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Energy services defies M&A gloom

London, 17 May 2012

Through 2011 and 2012, the energy services sector has seen a heightened level of M&A activity, with a number of independent service providers being acquired by large global companies. According to investment bank Robert W. Baird, deal flow in the sector is likely to continue.

Already in the past six months, around 15 transactions have been completed in the energy services space – well above the long-term average. This trend is exemplified by last week’s announced acquisition of M&C Energy Group Ltd. (“M&C”), a Scotland-based leading independent provider of energy procurement, compliance and performance services, by Schneider Electric SA. The business was sold by UK private equity firm Lyceum Capital. 

Other notable energy service deals from 2012 include:

* Siemens acquisition of Pace Global (January)
* MITIE acquisition of Utilyx (January)
* American Electric Power acquisition of BlueStar Energy (March)

“We are seeing increasing levels of M&A activity in the energy services / energy management space,” commented Jonathan Harrison, Managing Director at Baird, which has advised on the M&C transaction. Revenue figures for the energy services market in 2008-2013 show CAGR of 8% in Europe and 16% in North America. Harrison points to two key features that are driving the deal flow:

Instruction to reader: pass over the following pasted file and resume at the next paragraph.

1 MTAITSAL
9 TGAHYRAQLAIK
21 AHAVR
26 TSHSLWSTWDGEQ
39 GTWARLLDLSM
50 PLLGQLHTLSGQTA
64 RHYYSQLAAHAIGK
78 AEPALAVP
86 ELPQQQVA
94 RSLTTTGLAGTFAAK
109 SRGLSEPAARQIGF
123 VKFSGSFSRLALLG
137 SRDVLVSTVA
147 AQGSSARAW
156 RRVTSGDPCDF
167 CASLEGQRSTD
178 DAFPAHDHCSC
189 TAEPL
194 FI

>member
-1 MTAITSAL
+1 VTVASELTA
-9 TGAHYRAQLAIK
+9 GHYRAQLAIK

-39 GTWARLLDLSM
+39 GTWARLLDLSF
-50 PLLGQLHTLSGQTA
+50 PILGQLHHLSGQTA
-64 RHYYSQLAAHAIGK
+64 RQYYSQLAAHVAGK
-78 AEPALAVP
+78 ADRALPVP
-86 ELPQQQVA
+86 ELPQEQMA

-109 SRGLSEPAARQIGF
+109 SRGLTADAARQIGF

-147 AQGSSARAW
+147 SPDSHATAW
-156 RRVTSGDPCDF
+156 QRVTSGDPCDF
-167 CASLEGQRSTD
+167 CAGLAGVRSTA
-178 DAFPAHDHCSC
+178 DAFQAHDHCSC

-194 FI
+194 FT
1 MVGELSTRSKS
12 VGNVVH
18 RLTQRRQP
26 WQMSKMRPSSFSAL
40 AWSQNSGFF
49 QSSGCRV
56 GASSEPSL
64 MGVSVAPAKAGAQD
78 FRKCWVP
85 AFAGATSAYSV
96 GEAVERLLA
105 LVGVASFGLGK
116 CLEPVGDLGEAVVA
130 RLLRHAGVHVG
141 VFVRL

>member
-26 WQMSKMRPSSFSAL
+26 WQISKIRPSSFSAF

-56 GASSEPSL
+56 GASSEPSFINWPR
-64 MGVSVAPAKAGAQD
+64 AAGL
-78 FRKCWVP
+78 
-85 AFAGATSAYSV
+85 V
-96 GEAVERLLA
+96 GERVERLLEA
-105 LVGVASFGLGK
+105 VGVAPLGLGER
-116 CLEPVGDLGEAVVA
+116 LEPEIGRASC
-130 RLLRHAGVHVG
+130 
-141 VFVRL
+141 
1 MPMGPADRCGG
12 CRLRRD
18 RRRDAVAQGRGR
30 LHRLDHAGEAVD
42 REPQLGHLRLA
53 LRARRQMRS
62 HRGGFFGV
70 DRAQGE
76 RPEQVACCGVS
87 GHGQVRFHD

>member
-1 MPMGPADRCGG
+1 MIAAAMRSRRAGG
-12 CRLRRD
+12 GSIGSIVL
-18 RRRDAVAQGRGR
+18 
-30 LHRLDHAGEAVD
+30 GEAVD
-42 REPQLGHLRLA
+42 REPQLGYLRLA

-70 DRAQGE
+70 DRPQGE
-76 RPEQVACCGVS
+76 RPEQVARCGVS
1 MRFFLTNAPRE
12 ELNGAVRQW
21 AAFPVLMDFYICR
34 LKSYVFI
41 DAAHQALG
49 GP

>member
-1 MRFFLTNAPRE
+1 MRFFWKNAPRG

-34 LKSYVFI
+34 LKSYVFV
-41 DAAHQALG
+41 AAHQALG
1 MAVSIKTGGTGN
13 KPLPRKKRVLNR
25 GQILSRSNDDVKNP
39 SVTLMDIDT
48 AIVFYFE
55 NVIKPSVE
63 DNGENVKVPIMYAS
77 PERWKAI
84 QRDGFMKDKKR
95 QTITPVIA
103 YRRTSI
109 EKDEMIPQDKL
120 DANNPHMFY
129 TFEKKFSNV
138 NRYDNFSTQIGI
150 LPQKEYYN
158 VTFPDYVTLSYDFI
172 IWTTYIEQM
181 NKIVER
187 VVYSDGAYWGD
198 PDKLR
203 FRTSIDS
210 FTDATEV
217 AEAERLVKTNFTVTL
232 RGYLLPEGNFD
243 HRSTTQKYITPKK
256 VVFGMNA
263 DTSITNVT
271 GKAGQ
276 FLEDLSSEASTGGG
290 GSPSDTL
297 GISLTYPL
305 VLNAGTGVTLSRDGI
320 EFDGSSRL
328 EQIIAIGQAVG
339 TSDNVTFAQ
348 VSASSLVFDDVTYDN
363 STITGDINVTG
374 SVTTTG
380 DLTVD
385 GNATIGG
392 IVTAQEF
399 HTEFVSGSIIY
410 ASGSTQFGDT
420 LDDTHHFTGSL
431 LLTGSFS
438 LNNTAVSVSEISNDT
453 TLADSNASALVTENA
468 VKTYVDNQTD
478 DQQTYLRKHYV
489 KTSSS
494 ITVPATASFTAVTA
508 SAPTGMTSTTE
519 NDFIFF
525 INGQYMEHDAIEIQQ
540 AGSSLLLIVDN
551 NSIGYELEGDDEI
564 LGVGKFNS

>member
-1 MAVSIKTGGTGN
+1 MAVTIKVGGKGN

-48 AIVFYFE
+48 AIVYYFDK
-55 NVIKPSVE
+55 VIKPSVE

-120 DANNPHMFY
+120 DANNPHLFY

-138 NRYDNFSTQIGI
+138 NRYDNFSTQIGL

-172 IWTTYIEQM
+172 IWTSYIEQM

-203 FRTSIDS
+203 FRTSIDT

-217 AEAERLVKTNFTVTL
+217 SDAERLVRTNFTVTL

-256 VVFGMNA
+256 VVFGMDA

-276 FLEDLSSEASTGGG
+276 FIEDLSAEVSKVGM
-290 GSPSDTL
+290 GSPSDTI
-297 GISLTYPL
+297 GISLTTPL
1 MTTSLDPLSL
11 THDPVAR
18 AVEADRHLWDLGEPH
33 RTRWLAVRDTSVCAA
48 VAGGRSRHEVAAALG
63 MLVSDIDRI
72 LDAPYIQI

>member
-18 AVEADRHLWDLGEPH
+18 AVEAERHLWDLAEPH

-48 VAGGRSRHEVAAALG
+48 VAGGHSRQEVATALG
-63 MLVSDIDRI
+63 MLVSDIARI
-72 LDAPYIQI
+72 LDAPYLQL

Relatively immature industry with strong growth prospects
With increased pressure on organizations to contain costs, unpredictable and limited supply, and increased sensitivities about overall consumption, the energy services space is in its early stages. Rapidly changing technologies enable the providers of these services to run their businesses in an increasingly effective and efficient manner. And with seemingly unlimited demand, these providers are able to tap a larger and growing market with a cheaper, more productive business model.

High fragmentation
The energy services space comprises a large number of independent providers, many of which specialize in a particular service and / or geographic region. The potential synergies in consolidating these providers are tremendous. Certain combinations have the potential to create truly global, full-service energy management enterprises.

Harrison says these fundamentals are sparking interest from both corporate and financial buyers: “Corporates in this space continue to look to maximise their energy efficiency and make strategic acquisitions to realise growth ambitions, and private equity firms continue to be attracted to this fast-growing market, which is a highly attractive place to deploy their large amounts of capital.”

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